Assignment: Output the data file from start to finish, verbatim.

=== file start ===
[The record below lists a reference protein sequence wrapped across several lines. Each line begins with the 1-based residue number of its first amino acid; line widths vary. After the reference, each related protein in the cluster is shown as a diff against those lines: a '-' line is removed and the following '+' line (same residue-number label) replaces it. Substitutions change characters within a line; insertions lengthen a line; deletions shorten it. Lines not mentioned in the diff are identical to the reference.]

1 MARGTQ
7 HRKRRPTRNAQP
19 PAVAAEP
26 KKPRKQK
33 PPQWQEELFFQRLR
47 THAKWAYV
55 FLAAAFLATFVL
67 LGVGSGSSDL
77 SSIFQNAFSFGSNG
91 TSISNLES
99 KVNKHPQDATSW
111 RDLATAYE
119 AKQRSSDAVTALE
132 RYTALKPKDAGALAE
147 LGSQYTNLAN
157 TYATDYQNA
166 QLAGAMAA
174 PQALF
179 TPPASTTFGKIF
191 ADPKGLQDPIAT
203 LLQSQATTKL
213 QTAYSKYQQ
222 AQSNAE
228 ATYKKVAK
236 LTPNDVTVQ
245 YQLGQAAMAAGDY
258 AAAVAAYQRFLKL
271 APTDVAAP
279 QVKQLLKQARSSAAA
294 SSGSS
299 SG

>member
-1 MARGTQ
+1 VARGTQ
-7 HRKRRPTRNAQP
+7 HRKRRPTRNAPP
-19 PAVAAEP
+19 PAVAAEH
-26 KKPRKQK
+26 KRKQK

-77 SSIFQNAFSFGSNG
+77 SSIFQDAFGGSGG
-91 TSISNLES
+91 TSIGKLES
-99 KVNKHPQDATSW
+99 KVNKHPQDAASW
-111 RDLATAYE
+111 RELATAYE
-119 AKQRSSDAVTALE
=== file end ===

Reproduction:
[The record below lists a reference protein sequence wrapped across several lines. Each line begins with the 1-based residue number of its first amino acid; line widths vary. After the reference, each related protein in the cluster is shown as a diff against those lines: a '-' line is removed and the following '+' line (same residue-number label) replaces it. Substitutions change characters within a line; insertions lengthen a line; deletions shorten it. Lines not mentioned in the diff are identical to the reference.]

1 MARGTQ
7 HRKRRPTRNAQP
19 PAVAAEP
26 KKPRKQK
33 PPQWQEELFFQRLR
47 THAKWAYV
55 FLAAAFLATFVL
67 LGVGSGSSDL
77 SSIFQNAFSFGSNG
91 TSISNLES
99 KVNKHPQDATSW
111 RDLATAYE
119 AKQRSSDAVTALE
132 RYTALKPKDAGALAE
147 LGSQYTNLAN
157 TYATDYQNA
166 QLAGAMAA
174 PQALF
179 TPPASTTFGKIF
191 ADPKGLQDPIAT
203 LLQSQATTKL
213 QTAYSKYQQ
222 AQSNAE
228 ATYKKVAK
236 LTPNDVTVQ
245 YQLGQAAMAAGDY
258 AAAVAAYQRFLKL
271 APTDVAAP
279 QVKQLLKQARSSAAA
294 SSGSS
299 SG

>member
-1 MARGTQ
+1 VARGTQ
-7 HRKRRPTRNAQP
+7 HRKRRPTRNAPP
-19 PAVAAEP
+19 PAVAAEH
-26 KKPRKQK
+26 KRKQK

-77 SSIFQNAFSFGSNG
+77 SSIFQDAFGGSGG
-91 TSISNLES
+91 TSIGKLES
-99 KVNKHPQDATSW
+99 KVNKHPQDAASW
-111 RDLATAYE
+111 RELATAYE
-119 AKQRSSDAVTALE